Chicago must do more to erase racial disparities in childhood asthma
Black children are more than four times as likely to go to the emergency department for asthma symptoms, like trouble breathing, compared to white children. The racial gap has increased by nearly 10% between 2016 and 2021.
As pediatricians, advocates, and parents, it is concerning to learn that disparities are worsening among Chicago children with asthma.
In Chicago, approximately one out of seven children lives with asthma. The rates are higher among Black and Hispanic/Latino children, with one out of every four children having asthma. With proper treatment and education, children with asthma should be able to do everything that a child without asthma can do, without needing to stay overnight in the hospital or visit an emergency department.
But the reality is that’s not true.
A new report by Respiratory Health Association released in May 2022 showed Black children are more than four times as likely to go to the emergency department for asthma symptoms, like trouble breathing or wheezing, as compared to white children. The fact that Black children have worse outcomes is not new.
In fact, data from each of the past 10 years show that Black children have the highest rates of emergency department visits in Chicago.What is new, however, is that the gap between Black and white populations has increased by nearly 10% between 2016 and 2021.
There are many reasons that Black and Hispanic/Latino children in Chicago are more likely to have asthma and more likely to visit an emergency department for it. While asthma can run in families, decades of structural racism have had a greater impact. For example, policies have led Black and Hispanic families to be more likely to live in communities near highways and industrial businesses and/or warehouses, meaning greater exposure to pollution for children.
Also, factors such as the home environment, education level, employment status, and health care access all have significant effects on asthma. For example, studies show that Black children are less likely to have regular access to a doctor who can provide care and education for their asthma.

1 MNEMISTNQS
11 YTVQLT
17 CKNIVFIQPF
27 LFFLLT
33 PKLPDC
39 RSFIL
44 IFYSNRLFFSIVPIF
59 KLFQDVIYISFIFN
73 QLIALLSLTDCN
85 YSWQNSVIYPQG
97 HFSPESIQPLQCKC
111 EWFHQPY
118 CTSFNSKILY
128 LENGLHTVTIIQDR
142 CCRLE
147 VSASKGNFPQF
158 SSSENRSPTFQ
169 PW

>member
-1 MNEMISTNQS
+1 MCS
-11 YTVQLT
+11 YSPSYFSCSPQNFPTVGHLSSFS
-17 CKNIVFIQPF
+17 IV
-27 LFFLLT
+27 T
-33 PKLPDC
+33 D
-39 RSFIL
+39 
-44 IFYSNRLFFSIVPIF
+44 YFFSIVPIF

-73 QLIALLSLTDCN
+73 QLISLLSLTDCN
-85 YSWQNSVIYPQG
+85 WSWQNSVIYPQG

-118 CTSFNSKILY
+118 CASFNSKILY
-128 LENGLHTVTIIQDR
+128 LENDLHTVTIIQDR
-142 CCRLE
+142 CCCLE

Where do we go from here? There’s no simple answer or quick fix. It takes collaborative and comprehensive solutions that include individual, system, and policy changes. We acknowledge that this is a complex undertaking, but it is a necessary one.All children need access to quality, affordable medical care no matter who they are, what language they speak, what health insurance they have, or where they live.
Central to the solution is providing asthma education to children and their families — not in a lecture, but rather in a forum where the child and their parents or guardians can learn by practice. Children must also be immersed in environments that support their asthma management, including good air quality and lack of allergens and triggers like smoke, animal dander, and dust.
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Finally, networks must be created and connected to support children with asthma as they develop the knowledge, skills, and confidence to care for their asthma on their own. Children move between homes, schools, and activities daily; thus, each setting must have systems in place to support children with asthma. Parents, caregivers, teachers, coaches, and religious leaders have a key role in this process.
Many partners across Chicago and Illinois are dedicated to eliminating racial disparities in asthma. But it’s not work that can be done alone or for free. It is imperative that funds are allocated to this essential work so our children in Illinois can breathe easy.
The state of Illinois recently increased its investment in programs to address childhood asthma by $1 million. To date, Chicago has committed $0 to address asthma disparities, despite a stated commitment to eliminating racial health disparities.
What will it take for our city to act to improve inequities for the thousands of Chicago children with asthma?
Anna Volerman, MD, is an internist and pediatrician. Andrea A. Pappalardo, MD, is an allergist-immunologist, internist, and pediatrician. Ruchi S. Gupta, MD, MPH, is a pediatrician. Erica Salem, MPH, is with the Respiratory Health Association.
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